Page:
Breck Eisner: Yeah, I don't get it. I don't think people really know zombie movies that well and what zombies are. They're not all dead, they don't have a single agenda, and they don't move around like zombies. The conceptual idea was to give them a physical manifestation. That was a big difference from the original where they didn't do that, they just went crazy and their appearances were the same. The studio initially wanted... Initially, I was against the idea of a physical manifestation and I thought it would be better if it would just be performance based. Then the more we developed the movie the more I thought that it would help the identity of the movie. It would help the actors, seem more extreme and scarier. With Rob we came up with five different stages with three visual stages. The thing was to try to connect the look of the guys to sickness and disease instead of just death. We spent a long time working on it.
DVD Talk: You also set up the manifestation steps in a very subtle manor with that husband in the beginning and how you see him progress in the jail cell.
Breck Eisner: (laughs) That was the whole purpose of that guy; the whole reason why he's in the movie is to show the different stages. That guy thought he was going to be working for two or three days, but he ended up working like three weeks or something. He was psyched about that.
DVD Talk: The first time we talked you mentioned how one substantial scene was cut, but I didn't really have time to do a follow-up. Radha Mitchell has mentioned that it was a much darker ending; what's the alternate ending?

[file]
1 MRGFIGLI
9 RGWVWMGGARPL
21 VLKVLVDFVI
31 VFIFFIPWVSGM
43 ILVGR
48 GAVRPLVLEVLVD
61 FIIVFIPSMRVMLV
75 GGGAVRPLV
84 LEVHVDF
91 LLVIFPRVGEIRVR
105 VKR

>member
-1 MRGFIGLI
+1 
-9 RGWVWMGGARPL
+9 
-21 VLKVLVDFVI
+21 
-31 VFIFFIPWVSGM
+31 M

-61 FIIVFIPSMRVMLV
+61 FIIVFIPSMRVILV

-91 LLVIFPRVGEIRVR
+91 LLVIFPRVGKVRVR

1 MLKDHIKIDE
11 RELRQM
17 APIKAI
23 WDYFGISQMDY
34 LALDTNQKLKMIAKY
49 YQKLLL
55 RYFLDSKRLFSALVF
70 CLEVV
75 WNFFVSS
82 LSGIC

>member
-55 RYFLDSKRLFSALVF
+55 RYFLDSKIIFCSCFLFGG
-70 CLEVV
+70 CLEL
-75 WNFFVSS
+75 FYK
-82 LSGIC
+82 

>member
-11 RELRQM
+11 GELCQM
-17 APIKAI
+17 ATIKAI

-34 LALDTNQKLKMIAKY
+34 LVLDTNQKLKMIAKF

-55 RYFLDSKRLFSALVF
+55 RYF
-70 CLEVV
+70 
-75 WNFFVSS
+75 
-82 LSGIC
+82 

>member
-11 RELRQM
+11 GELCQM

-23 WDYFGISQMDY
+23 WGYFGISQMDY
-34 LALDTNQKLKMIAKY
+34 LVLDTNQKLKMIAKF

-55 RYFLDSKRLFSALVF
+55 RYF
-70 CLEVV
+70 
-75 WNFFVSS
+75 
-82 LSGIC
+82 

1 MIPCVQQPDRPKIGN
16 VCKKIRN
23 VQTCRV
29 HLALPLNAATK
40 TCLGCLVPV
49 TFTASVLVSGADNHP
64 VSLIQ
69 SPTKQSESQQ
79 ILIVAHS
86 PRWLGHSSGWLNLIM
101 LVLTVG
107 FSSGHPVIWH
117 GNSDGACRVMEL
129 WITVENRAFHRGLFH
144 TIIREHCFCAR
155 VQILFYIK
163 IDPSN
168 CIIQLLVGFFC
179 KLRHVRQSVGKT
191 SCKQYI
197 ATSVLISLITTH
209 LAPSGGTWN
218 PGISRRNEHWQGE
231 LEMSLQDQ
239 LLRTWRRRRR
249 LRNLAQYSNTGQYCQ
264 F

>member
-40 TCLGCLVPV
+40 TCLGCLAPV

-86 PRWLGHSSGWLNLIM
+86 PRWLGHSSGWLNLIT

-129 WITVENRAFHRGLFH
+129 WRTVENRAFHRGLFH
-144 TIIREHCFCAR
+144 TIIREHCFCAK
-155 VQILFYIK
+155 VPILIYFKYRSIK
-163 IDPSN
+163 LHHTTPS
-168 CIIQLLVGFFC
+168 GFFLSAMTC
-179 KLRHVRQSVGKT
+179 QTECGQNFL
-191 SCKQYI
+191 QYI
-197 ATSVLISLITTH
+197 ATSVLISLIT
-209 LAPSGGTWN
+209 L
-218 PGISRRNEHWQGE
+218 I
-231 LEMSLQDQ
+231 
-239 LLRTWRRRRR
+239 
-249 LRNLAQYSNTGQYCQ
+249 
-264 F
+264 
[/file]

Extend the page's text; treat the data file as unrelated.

Breck Eisner: Originally... [It was] one of the first things I wanted in the movie and I shot it, but I also shot an alternate ending because I had a strong sense that it would never actually make it into the movie. I wanted this idea that the movie was about the audience rooting for the hero and the hero's survival. David Dutton deserves to survive and at the end of the movie the audience has gotten what they wanted which was the survival of the hero, but it turns out in the last scene... It takes place after the final scene you see in the movie where they go into Cedar Rapids and they go into a diner where he orders bottled water. They're drinking it and then David freaks out once he sees on the news they're covering up what happened and Judy is asking him, "What are you doing?" He keeps saying he's okay and then his nose starts to bleed. They both realize at the same time that he has been infected and then you cut to credits after that. That was the originally designed... It's about as dark as you can get. The idea was playing with expectations and manipulating the audience with what they wanted and rooted for. It could be the end of the world, the country, or the state because he would have brought the virus out.
DVD Talk: Would you consider doing a Director's Cut with that ending?
Breck Eisner: Potentially, but I haven't decided yet. This is a movie... They didn't force me to cut it or force me to make other cuts; this is the movie I wanted to make. It's the cut I wanted. It feels a bit disingenuous doing a Director's Cut since I consider this the Director's Cut. It's the length I wanted, the pace I wanted and other than that scene, there's no other real scenes that got cut. I'm not sure, but I don't think I will.